– Phill Donn
    Jul 10 at 17:47
  • \$\begingroup\$ @PhillDonn That is a very fast ADC for an application like this. Often MHz class ADCs have a minimum sampling rate. If so you'll have to use at least that rate. \$\endgroup\$ Jul 11 at 14:34
  • \$\begingroup\$ The ADC has inbuilt registers for controlling the sample rate through software. I was thinking more like 1kSps or 10kSps with a 100Hz or 1kHz low pass filter. With these registers I believe I can go as low as 42kSps. If I want to go even lower I can make the ADC sampling interrupt driven therefore sampling time in the sense of hardware capability has full range so I don't think it's an issue. I am more puzzled by wether or not if there are some standard low pass filters for filtering RF noise and what are their cut off frequencies. How do you choose the cut off frequency? \$\endgroup\$
    – Phill Donn
    Jul 12 at 15:21
  • \$\begingroup\$ There are no standard low pass filters, you pick one for the bandwidth you need. There is no way to have one filter that works for every possible sampling rate. \$\endgroup\$ Jul 12 at 15:33
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The lower the cutoff frequency the better.If you want only DC values you can use a supercapacitor of the order of some Farads

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    \$\begingroup\$ A 1 F supercapacitor, even if it were perfectly linear and avoided leakage (it doesn't do these things since it's optimized for energy storage rather than signal processing), would present an unacceptably low cutoff frequency with any sort of sensible resistance (e.g. 100 ohms -> 1.5 millihertz). The signal is "pretty slow", but your proposed filter is excessive and will make that signal's variation unmeasurable. "1s of rise time" and "only DC" are not compatible. \$\endgroup\$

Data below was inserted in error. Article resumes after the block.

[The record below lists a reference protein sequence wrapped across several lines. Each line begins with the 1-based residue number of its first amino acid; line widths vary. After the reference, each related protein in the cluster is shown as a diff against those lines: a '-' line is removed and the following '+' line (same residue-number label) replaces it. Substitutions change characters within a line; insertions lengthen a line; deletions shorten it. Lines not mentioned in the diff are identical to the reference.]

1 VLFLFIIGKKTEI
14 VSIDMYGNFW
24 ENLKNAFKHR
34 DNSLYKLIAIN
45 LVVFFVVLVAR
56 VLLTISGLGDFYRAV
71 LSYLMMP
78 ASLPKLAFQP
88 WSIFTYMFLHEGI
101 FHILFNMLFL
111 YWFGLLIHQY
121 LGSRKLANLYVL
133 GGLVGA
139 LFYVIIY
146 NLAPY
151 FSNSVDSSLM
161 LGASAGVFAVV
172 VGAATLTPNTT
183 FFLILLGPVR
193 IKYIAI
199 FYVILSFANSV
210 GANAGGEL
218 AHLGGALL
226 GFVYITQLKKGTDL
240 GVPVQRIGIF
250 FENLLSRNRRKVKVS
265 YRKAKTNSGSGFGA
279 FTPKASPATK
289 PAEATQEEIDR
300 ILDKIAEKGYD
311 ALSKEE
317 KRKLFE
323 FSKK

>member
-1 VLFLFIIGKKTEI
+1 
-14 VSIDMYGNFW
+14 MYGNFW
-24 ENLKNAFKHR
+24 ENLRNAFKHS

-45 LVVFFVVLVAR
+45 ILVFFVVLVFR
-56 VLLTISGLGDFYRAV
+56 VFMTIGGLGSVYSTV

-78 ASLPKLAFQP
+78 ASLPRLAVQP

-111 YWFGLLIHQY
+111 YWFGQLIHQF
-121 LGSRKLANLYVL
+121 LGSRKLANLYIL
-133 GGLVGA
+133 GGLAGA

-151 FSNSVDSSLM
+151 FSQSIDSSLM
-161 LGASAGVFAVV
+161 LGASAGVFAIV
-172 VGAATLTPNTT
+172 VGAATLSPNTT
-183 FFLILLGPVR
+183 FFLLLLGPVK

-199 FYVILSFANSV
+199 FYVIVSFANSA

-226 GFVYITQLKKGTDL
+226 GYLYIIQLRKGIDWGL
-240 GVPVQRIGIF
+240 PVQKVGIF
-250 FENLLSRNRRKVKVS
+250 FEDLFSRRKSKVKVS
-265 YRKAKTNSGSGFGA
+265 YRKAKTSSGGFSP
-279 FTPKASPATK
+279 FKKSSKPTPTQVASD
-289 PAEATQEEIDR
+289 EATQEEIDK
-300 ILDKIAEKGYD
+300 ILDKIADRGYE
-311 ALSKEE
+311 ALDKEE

– nanofarad
    Jul 9 at 15:57
  • \$\begingroup\$ Yes but the low cutoff frequency removes any AC component which is what the op wants. \$\endgroup\$
    – Miss Mulan
    Jul 9 at 16:00
  • \$\begingroup\$ Yes, and it also removes the AC component at the frequency of interest. \$\endgroup\$
    – nanofarad
    Jul 9 at 16:05
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    \$\begingroup\$ My question was more prone towards the approach of choosing the cut-off frequency in my case, rather than choosing a filter with the lowest possible cut off frequency. \$\endgroup\$
    – Phill Donn
    Jul 9 at 16:08
  • \$\begingroup\$ Yes but the "1 s of rise time" introduces some AC component which is what the OP also wants. \$\endgroup\$
    – tim
    Jul 9 at 16:10
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If you wish to cancel any AC just see my answer below.If you want only some AC of a specific frequency then you should use a band-pass filter with high Q factor of your desireable resonant frequency.

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    \$\begingroup\$ Sorry, but this answer has as little sense as the previous one. And the problem seems to be in the frivolous use of AC and DC terms. Is 5V changing by 0.5V over 1 hour a DC or AC? What about 1 minute? 1 second? If OP wants to read variable values from temperature sensor it automatically means there is some signal bandwidth that has to pass through. Also, "resonant" ?! What resonance (amplification) has to do with filtering (attenuation)? So called resonant filters are not in the OP question. You should really watch for the meaning of technical terms before you use them. \$\endgroup\$
    – Maple
    Jul 9 at 17:29